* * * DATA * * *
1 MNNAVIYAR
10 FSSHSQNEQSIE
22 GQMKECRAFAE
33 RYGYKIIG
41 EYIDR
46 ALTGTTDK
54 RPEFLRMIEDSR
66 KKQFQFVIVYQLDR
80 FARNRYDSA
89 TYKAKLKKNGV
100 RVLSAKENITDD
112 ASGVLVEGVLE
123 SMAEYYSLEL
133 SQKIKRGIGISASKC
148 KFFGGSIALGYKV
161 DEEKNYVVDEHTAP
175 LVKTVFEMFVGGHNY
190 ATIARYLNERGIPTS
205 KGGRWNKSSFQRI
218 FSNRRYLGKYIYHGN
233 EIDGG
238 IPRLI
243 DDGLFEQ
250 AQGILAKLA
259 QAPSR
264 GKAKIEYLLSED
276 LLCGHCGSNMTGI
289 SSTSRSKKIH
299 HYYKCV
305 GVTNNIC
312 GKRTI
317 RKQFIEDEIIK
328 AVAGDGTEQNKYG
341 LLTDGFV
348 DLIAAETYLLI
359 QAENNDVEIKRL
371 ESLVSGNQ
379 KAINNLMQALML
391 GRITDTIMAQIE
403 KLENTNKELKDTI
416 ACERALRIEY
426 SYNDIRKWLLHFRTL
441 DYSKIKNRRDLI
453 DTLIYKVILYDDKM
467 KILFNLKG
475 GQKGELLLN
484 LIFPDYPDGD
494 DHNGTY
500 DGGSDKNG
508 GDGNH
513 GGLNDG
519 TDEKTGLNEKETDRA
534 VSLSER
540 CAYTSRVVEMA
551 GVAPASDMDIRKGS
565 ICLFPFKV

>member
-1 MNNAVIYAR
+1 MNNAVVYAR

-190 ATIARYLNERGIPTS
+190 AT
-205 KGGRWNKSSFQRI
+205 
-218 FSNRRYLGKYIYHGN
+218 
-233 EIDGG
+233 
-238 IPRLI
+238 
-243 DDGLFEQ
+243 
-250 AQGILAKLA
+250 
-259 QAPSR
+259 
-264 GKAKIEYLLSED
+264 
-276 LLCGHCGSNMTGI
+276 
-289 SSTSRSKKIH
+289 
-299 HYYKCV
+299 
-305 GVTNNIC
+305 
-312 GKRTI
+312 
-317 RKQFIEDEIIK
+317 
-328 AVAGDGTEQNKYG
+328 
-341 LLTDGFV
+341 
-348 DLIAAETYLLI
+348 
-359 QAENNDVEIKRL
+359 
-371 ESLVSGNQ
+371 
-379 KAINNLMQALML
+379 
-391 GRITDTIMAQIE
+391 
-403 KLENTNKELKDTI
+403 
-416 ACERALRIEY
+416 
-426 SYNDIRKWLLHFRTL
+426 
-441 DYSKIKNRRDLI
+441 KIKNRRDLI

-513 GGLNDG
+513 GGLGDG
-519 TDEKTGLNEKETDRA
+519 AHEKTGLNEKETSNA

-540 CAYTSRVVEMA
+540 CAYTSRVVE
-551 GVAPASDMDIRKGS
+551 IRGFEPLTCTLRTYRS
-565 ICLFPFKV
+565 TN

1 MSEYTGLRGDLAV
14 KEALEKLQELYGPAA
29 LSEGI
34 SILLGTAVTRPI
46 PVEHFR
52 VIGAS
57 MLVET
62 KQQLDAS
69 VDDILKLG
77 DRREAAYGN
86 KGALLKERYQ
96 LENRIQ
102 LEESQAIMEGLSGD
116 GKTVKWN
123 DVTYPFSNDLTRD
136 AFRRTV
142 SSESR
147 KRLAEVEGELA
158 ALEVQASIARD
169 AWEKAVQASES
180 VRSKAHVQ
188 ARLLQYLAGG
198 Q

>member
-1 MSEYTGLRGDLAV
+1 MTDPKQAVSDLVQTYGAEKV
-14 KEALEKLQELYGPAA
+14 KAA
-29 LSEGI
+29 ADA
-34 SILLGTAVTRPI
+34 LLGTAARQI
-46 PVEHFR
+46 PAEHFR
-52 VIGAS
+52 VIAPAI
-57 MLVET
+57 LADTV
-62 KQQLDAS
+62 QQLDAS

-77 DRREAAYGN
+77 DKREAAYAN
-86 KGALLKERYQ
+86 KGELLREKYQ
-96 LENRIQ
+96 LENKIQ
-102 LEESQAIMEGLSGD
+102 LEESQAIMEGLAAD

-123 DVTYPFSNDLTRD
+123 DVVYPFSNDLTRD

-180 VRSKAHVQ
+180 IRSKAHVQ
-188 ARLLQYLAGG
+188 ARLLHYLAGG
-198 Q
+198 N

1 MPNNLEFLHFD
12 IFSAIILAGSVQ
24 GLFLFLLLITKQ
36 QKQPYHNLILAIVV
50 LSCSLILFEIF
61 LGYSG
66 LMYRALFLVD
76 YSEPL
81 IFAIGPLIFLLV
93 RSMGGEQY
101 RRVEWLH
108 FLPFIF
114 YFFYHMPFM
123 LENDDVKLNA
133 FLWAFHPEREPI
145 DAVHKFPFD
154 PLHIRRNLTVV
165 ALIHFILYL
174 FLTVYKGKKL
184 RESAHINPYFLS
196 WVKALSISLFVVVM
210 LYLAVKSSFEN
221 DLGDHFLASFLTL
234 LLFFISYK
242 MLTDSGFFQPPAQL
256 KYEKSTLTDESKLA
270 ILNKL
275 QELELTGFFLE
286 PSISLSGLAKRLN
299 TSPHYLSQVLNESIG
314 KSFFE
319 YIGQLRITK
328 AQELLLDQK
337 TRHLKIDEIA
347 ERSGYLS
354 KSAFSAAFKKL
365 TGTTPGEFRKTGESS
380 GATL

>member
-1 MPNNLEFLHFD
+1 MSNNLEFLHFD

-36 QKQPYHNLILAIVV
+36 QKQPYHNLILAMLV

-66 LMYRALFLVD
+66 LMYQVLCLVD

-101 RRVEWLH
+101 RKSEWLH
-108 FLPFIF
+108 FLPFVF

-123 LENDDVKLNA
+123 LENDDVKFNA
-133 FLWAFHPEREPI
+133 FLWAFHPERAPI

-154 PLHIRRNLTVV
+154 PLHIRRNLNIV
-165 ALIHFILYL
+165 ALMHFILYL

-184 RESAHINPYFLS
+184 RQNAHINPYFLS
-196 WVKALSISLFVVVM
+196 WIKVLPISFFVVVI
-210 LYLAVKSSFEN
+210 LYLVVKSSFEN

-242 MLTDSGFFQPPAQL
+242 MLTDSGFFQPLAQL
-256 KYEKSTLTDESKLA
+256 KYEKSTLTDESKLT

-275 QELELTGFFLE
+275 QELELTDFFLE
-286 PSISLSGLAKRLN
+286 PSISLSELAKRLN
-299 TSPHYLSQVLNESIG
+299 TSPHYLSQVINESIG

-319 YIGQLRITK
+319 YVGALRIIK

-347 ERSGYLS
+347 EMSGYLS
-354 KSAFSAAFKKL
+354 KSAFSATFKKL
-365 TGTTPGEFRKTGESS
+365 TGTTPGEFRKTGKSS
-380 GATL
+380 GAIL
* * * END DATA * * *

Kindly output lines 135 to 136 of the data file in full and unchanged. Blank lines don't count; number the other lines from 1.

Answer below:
116 GKTVKWN
123 DVTYPFSNDLTRD